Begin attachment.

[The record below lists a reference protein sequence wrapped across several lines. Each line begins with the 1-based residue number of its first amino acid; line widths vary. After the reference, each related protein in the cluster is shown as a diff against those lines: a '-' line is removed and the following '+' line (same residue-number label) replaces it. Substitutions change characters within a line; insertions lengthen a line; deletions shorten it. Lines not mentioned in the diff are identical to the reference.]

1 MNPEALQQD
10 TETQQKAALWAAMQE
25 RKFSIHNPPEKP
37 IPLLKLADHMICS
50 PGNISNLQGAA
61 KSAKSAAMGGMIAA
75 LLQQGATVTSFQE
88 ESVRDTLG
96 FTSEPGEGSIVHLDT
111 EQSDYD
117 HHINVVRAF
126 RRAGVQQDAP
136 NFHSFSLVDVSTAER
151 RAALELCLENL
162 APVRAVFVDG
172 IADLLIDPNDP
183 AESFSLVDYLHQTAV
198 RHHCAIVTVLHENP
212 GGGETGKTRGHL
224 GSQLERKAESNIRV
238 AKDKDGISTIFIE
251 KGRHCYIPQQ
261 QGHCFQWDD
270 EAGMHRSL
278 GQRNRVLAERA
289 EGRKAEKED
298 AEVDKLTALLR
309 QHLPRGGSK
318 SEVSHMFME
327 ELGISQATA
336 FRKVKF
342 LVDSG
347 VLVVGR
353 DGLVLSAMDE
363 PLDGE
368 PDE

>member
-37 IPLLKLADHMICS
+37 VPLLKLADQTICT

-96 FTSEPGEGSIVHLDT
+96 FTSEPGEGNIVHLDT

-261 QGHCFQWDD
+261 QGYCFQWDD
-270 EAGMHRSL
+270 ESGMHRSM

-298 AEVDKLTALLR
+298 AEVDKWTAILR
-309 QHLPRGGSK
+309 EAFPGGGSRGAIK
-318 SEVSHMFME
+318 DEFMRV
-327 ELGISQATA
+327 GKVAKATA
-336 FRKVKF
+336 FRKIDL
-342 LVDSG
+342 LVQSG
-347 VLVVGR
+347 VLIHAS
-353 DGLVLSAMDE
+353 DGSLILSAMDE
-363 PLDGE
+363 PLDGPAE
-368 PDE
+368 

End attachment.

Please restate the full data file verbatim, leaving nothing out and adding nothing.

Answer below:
[The record below lists a reference protein sequence wrapped across several lines. Each line begins with the 1-based residue number of its first amino acid; line widths vary. After the reference, each related protein in the cluster is shown as a diff against those lines: a '-' line is removed and the following '+' line (same residue-number label) replaces it. Substitutions change characters within a line; insertions lengthen a line; deletions shorten it. Lines not mentioned in the diff are identical to the reference.]

1 MNPEALQQD
10 TETQQKAALWAAMQE
25 RKFSIHNPPEKP
37 IPLLKLADHMICS
50 PGNISNLQGAA
61 KSAKSAAMGGMIAA
75 LLQQGATVTSFQE
88 ESVRDTLG
96 FTSEPGEGSIVHLDT
111 EQSDYD
117 HHINVVRAF
126 RRAGVQQDAP
136 NFHSFSLVDVSTAER
151 RAALELCLENL
162 APVRAVFVDG
172 IADLLIDPNDP
183 AESFSLVDYLHQTAV
198 RHHCAIVTVLHENP
212 GGGETGKTRGHL
224 GSQLERKAESNIRV
238 AKDKDGISTIFIE
251 KGRHCYIPQQ
261 QGHCFQWDD
270 EAGMHRSL
278 GQRNRVLAERA
289 EGRKAEKED
298 AEVDKLTALLR
309 QHLPRGGSK
318 SEVSHMFME
327 ELGISQATA
336 FRKVKF
342 LVDSG
347 VLVVGR
353 DGLVLSAMDE
363 PLDGE
368 PDE

>member
-37 IPLLKLADHMICS
+37 VPLLKLADQTICT

-96 FTSEPGEGSIVHLDT
+96 FTSEPGEGNIVHLDT

-261 QGHCFQWDD
+261 QGYCFQWDD
-270 EAGMHRSL
+270 ESGMHRSM

-298 AEVDKLTALLR
+298 AEVDKWTAILR
-309 QHLPRGGSK
+309 EAFPGGGSRGAIK
-318 SEVSHMFME
+318 DEFMRV
-327 ELGISQATA
+327 GKVAKATA
-336 FRKVKF
+336 FRKIDL
-342 LVDSG
+342 LVQSG
-347 VLVVGR
+347 VLIHAS
-353 DGLVLSAMDE
+353 DGSLILSAMDE
-363 PLDGE
+363 PLDGPAE
-368 PDE
+368 